Multidrug-Resistant Mycobacterium tuberculosis
The emergence of multidrug-resistant Mycobacterium tuberculosis (MDR-TB) and extensively drug-resistant Mycobacterium tuberculosis (XDR-TB) is also of significant global concern. MDR-TB strains are resistant to both rifampin and isoniazid, the drug combination typically prescribed for treatment of tuberculosis. XDR-TB strains are additionally resistant to any fluoroquinolone and at least one of three other drugs (amikacin, kanamycin, or capreomycin) used as a second line of treatment, leaving these patients very few treatment options. Both types of pathogens are particularly problematic in immunocompromised persons, including those suffering from HIV infection. The development of resistance in these strains often results from the incorrect use of antimicrobials for tuberculosis treatment, selecting for resistance.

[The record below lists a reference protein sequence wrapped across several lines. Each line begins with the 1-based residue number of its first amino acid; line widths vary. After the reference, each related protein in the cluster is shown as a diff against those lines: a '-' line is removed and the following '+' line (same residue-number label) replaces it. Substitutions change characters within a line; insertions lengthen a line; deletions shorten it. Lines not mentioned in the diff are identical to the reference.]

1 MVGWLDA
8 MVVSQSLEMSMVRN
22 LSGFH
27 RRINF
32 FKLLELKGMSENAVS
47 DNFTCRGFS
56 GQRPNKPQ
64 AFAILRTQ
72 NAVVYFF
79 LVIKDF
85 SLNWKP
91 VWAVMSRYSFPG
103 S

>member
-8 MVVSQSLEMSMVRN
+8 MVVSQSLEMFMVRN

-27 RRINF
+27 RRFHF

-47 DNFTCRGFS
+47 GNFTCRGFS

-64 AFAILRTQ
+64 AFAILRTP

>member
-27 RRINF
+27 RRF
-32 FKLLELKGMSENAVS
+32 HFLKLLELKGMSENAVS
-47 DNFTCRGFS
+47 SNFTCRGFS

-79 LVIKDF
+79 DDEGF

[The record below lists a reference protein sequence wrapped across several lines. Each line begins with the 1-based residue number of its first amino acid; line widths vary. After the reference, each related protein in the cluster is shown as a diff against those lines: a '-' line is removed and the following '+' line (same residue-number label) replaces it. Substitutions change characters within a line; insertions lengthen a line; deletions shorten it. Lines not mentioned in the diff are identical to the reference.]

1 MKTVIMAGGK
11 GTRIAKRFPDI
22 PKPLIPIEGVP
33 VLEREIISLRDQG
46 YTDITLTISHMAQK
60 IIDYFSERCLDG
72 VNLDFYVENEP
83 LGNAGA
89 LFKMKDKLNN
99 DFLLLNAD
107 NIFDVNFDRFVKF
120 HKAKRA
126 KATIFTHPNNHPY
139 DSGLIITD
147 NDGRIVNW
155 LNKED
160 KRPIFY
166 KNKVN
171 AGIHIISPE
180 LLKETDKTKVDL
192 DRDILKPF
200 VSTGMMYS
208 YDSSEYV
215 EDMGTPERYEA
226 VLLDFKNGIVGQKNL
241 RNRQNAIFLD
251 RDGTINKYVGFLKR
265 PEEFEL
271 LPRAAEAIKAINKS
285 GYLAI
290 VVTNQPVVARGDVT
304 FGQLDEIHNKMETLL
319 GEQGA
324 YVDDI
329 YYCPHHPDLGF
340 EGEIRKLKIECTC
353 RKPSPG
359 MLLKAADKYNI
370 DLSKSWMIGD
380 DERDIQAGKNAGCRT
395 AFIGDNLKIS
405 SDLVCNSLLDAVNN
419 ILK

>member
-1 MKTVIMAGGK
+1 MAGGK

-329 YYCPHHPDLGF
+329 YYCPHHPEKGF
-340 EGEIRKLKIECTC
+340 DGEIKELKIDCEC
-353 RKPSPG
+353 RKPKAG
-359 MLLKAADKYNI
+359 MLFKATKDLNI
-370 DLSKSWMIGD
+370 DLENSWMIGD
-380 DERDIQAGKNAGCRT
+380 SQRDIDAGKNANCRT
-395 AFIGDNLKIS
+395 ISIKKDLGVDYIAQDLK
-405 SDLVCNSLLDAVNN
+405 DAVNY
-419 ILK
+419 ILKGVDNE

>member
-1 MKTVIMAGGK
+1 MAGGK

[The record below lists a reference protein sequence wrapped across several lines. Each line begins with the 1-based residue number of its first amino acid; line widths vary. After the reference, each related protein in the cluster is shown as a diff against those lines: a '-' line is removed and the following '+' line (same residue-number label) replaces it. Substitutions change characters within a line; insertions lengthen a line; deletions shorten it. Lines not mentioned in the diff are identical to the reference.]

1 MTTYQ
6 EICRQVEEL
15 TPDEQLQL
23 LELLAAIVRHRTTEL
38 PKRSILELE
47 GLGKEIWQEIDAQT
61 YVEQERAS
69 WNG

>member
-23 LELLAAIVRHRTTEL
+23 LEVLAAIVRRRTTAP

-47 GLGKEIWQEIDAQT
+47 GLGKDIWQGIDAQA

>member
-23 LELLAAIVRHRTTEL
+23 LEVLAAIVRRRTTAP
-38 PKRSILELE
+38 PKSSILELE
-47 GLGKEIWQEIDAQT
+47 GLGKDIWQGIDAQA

- How does drug resistance lead to superbugs?
Link to Learning
To learn more about the top 18 drug-resistant threats (https://openstax.org/l/22CDC18drugres) to the US, visit the CDC’s website.
- A.S. Kalokhe et al. “Multidrug-Resistant Tuberculosis Drug Susceptibility and Molecular Diagnostic Testing: A Review of the Literature. American Journal of the Medical Sciences 345 no. 2 (2013):143–148. ↵
- Centers for Disease Control and Prevention. “Methicillin-Resistant Staphylococcus aureus (MRSA): General Information About MRSA in the Community.” http://www.cdc.gov/mrsa/community/index.html. Accessed June 2, 2016 ↵